Alcoholic beverage consumption in relation to risk of breast cancer: meta-analysis and review

Cancer Causes Control. 1994 Jan;5(1):73-82. doi: 10.1007/BF01830729.


The objective was to evaluate the association between alcohol consumption and risk of breast cancer. Data from 38 epidemiologic studies on alcohol consumption in relation to risk of breast cancer in women were included in a meta-analysis. A qualitative literature review also was conducted. The results showed strong evidence of a dose-response relation; however, the slope of the dose-response curve was quite modest. For example, daily consumption of one alcoholic drink was associated with an 11 percent increase (95 percent confidence interval, seven to 16 percent) in the risk of breast cancer compared with nondrinkers. An explanation for the marked variation in results across studies was not found. The modest size of the association and variation in results across studies leave the causal role of alcohol in question. The evidence that alcohol consumption affects the risk of breast cancer, however, appears to be growing stronger.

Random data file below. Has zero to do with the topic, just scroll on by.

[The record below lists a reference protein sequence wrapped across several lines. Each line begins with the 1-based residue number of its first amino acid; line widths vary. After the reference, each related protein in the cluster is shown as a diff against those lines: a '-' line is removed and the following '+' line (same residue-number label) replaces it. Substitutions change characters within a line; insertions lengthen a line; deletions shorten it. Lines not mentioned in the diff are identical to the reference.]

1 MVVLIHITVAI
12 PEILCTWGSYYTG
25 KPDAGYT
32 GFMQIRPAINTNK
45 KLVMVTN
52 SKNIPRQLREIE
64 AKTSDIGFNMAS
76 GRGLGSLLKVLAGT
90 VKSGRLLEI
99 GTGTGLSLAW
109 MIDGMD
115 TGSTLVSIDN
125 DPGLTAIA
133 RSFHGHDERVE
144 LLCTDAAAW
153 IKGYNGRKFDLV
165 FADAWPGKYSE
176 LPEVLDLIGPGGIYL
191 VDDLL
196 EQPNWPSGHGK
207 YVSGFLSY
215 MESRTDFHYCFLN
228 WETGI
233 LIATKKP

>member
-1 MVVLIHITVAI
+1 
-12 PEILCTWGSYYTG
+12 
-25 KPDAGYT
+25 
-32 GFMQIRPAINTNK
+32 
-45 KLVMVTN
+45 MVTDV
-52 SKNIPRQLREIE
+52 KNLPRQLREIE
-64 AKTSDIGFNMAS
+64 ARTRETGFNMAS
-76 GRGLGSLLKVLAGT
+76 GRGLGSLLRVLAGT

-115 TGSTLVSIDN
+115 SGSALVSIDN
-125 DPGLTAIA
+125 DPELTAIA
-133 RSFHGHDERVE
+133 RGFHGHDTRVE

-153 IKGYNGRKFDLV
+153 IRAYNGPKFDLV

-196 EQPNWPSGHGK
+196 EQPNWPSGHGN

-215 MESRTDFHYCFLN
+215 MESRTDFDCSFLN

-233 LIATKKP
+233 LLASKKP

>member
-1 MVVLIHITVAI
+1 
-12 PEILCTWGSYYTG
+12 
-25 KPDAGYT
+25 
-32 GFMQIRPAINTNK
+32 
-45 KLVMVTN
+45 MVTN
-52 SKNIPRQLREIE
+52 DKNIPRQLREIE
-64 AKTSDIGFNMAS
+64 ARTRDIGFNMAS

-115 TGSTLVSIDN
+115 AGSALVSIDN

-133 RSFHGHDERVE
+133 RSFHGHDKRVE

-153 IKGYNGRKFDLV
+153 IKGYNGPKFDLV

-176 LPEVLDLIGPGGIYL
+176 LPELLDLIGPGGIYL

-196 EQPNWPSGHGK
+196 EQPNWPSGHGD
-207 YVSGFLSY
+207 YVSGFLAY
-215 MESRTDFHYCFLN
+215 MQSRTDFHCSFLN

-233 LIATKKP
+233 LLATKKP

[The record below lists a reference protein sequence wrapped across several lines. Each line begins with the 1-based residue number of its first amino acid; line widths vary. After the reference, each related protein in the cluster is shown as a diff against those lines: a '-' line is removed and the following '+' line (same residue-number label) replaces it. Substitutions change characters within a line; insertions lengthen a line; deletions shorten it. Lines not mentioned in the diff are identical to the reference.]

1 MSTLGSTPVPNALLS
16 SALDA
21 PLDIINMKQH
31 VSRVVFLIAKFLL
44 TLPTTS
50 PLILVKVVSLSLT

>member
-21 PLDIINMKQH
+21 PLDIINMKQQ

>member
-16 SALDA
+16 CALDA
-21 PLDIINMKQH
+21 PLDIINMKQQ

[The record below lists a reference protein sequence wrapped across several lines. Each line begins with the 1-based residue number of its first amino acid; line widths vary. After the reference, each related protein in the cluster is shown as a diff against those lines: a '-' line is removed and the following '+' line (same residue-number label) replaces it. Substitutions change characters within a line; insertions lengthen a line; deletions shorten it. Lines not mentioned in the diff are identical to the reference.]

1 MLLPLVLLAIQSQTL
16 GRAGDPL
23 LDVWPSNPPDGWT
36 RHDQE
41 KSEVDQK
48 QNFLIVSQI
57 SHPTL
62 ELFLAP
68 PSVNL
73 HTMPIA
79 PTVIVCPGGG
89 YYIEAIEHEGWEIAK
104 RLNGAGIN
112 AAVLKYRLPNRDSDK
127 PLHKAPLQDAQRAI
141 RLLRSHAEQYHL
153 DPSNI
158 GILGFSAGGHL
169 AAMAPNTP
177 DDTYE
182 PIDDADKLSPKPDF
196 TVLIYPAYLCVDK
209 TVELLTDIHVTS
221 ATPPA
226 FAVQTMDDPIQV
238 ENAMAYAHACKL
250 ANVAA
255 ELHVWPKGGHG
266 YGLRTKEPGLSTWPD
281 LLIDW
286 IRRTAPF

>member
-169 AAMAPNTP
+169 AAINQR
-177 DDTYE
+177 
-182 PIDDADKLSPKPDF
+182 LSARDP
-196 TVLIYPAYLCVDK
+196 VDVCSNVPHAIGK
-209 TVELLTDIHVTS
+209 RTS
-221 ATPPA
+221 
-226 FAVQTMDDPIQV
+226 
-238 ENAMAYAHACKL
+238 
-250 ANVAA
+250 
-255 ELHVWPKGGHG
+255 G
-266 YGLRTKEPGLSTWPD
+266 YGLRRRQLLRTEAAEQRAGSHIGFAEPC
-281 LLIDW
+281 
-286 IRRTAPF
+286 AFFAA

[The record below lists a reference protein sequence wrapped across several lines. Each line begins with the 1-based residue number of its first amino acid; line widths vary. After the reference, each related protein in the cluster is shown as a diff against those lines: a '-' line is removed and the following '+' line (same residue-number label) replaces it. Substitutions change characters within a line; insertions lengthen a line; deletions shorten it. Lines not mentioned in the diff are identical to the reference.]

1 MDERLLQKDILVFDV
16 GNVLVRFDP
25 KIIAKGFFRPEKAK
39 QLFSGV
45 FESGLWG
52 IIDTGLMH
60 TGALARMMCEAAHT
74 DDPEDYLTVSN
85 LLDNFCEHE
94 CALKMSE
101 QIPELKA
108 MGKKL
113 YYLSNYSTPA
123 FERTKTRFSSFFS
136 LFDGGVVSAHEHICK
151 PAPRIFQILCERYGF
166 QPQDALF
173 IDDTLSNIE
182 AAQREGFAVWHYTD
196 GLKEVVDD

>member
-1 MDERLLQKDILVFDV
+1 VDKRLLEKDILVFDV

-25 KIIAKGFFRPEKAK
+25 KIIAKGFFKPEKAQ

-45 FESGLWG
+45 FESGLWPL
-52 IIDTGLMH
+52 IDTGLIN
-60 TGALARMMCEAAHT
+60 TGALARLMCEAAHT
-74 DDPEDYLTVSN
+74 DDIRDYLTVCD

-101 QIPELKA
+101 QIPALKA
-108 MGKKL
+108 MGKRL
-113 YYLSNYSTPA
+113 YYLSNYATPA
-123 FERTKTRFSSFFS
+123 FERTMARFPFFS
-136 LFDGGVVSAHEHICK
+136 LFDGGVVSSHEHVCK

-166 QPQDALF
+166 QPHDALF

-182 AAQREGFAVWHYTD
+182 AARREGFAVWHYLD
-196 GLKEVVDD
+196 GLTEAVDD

Publication types

  • Meta-Analysis
  • Research Support, Non-U.S. Gov't

MeSH terms

  • Alcohol Drinking / epidemiology*
  • Bias
  • Breast Neoplasms / epidemiology*
  • Case-Control Studies
  • Confidence Intervals
  • Dose-Response Relationship, Drug
  • Ethanol / administration & dosage
  • Female
  • Follow-Up Studies
  • Humans
  • Linear Models
  • Multivariate Analysis
  • Risk Factors
  • Sensitivity and Specificity


  • Ethanol